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Theatre review: Death in the Pantheon, Flight Path Theatre

The latest production from Sydney’s Upper Crass Theatre Company is somewhat flawed – but not without its charms. 
Death in the Pantheon. On a dark stage two actors are bathed in green light. One can only be seen from the neck down and is holding an ornate drinking contraption, with a red glass case, the other is bending below it to drink.

Death in the Pantheon – written and directed by James Hartley and currently playing at the Flight Path Theatre – certainly has potential.

The premise is an interesting one: a murder mystery set among the pantheon of Greek gods. When one of the gods, Hephaestus, is murdered, Athena plays detective and embarks on a mission to unveil the killer. 

With suspicions high and infighting taking hold, the gods’ foibles soon become apparent. It seems envy, hate, lust, pride and all manner of unedifying behaviour is not only the domain of mere mortals.

But while the premise is intriguing, several problems plagued this Upper Crass Theatre Company production on opening night.

Before the play, a brief announcement advised theatregoers that we were fortunate to have the director appearing on stage. What wasn’t mentioned was that actor Cam Ralph (billed as the character of Poseidon) was absent and that Hartley would be playing his role for the night, with script in hand.

While it’s arguably acceptable to see a script on stage if an actor has dropped out, no understudy exists and another performer must unexpectedly cover the role, this scenario should always be clearly explained to an audience beforehand. Otherwise, we end up wondering what’s going on and why an actor is still on book at opening night.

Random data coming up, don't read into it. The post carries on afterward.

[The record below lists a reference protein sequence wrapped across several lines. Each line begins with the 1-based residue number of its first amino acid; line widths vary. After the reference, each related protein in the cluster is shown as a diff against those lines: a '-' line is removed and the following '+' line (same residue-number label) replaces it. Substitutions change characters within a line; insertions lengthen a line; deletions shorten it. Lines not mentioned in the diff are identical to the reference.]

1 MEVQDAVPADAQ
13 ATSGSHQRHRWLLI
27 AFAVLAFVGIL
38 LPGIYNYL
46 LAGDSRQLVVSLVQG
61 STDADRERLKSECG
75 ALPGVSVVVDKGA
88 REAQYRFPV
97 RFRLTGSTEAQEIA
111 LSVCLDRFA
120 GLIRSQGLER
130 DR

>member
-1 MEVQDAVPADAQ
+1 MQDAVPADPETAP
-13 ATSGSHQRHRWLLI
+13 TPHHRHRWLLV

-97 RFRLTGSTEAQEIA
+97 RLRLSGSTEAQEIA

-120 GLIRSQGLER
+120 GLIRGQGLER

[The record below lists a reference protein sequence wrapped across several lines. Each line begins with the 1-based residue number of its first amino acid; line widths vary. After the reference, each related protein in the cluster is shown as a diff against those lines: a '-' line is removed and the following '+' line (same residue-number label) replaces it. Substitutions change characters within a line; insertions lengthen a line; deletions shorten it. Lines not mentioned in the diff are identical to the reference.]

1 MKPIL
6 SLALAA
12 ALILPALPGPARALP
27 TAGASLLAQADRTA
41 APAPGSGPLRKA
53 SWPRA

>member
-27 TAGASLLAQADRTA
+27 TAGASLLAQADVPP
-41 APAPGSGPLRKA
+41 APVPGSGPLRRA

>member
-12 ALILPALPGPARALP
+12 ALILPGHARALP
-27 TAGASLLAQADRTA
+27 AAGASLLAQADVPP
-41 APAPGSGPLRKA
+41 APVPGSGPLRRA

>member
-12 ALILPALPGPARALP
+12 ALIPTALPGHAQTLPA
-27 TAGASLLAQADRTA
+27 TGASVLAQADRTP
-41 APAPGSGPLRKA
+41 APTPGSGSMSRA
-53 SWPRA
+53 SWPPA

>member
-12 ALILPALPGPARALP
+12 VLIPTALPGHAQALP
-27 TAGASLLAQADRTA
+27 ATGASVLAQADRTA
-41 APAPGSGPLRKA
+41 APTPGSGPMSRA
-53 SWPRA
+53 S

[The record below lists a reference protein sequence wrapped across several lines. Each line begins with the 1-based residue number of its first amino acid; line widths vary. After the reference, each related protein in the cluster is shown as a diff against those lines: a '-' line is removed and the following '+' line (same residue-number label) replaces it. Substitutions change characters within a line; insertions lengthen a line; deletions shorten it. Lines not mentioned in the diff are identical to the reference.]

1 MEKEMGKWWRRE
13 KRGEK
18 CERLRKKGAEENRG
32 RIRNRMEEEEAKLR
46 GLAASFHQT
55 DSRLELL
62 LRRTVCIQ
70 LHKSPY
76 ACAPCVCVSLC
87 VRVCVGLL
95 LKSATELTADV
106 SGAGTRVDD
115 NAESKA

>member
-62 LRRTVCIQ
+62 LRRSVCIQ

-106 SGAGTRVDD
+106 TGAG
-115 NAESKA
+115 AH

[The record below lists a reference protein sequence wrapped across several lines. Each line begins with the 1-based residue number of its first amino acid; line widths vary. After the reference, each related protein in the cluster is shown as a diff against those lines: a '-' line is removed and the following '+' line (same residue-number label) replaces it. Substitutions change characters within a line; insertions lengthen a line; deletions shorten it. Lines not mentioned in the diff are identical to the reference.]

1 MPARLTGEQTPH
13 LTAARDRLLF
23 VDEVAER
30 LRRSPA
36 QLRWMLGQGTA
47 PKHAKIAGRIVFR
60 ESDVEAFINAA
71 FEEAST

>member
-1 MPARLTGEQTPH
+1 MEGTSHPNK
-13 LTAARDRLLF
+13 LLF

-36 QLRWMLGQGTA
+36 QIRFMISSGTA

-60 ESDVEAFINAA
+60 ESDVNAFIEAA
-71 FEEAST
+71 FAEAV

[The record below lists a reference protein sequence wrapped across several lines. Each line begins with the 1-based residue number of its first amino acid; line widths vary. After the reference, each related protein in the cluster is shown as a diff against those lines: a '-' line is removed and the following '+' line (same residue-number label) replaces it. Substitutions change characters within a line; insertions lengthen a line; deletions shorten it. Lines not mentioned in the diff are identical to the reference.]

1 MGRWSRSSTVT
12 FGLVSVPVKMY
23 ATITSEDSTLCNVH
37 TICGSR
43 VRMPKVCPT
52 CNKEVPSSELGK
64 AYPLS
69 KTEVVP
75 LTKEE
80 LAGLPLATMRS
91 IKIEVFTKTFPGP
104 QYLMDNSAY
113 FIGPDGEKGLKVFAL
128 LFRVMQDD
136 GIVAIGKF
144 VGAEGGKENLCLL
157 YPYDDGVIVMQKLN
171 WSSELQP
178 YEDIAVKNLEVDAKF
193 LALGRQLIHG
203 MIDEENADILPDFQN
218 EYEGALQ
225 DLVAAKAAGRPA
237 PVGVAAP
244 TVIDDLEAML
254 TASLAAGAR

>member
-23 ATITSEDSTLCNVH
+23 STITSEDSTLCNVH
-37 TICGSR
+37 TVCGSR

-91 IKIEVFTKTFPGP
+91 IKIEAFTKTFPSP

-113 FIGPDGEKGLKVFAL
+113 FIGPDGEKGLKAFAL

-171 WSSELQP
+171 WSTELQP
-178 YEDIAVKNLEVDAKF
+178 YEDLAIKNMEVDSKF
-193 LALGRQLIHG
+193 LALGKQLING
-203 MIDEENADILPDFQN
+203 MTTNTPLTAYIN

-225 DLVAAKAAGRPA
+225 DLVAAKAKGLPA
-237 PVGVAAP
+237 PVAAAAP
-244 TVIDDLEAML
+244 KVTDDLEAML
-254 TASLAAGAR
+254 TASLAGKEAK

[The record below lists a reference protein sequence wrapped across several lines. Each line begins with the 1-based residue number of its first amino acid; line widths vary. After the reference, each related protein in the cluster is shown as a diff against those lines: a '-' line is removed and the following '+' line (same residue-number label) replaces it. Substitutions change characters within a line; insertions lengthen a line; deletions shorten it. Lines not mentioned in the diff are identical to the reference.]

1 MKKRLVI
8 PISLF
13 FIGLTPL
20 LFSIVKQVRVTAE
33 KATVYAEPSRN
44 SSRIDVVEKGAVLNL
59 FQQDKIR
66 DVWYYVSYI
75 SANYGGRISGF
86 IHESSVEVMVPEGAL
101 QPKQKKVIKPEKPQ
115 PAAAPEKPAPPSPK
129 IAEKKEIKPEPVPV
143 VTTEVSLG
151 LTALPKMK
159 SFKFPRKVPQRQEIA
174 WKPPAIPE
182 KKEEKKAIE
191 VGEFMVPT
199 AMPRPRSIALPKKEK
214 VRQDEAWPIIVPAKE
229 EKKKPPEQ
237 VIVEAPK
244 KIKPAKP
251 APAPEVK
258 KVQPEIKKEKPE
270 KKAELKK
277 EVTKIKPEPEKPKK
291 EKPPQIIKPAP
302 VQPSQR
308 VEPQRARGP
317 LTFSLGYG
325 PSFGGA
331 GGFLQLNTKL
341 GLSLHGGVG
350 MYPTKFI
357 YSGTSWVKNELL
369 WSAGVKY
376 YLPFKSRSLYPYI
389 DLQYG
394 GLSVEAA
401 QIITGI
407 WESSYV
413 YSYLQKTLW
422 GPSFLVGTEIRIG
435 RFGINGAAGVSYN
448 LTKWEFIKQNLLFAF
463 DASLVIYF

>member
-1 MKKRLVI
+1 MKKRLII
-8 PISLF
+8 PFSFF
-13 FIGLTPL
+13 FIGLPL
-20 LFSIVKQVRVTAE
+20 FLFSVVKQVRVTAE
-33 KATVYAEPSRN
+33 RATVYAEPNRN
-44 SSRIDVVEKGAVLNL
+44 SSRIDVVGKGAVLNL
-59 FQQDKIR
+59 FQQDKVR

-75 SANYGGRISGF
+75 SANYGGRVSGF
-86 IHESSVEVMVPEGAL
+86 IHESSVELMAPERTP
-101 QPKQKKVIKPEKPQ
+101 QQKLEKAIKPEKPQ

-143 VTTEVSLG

Another issue was the play’s runtime. In promotional material and on the Flight Path Theatre website, Death in the Pantheon is listed as having an 80-minute runtime, with no interval. During the aforementioned announcement, it was suddenly revealed to be 110 minutes. In the end, it was 120. 

This is too long to run straight through with no interval – except for those with cast iron bladders, who don’t mind being cramped into a small space with no respite for two hours. The Flight Path is a small theatre and space is at a premium. In some seats, it’s impossible to exit without asking a row of people to get up.

The runtime blowout also has ramifications for the narrative. It was architect Ludwig Mies van der Rohe who popularised the now famous saying ‘less is more’, but the maxim also has theatrical applications. It certainly does here. Some judicious editing would have resulted in a tighter, more compelling play. 

Several other creative choices were questionable, most notably the cast’s accents. Who knew the Ancient Greek gods spoke mainly in plummy English accents and American drawls? One wonders whether cultural cringe is at play here. Perhaps it was decided that Australian accents aren’t good enough for the gods? Daniel Moxham, who plays Dionysus, is one of the few to proudly use an Australian accent and his performance doesn’t suffer for it (on the contrary, he is very good).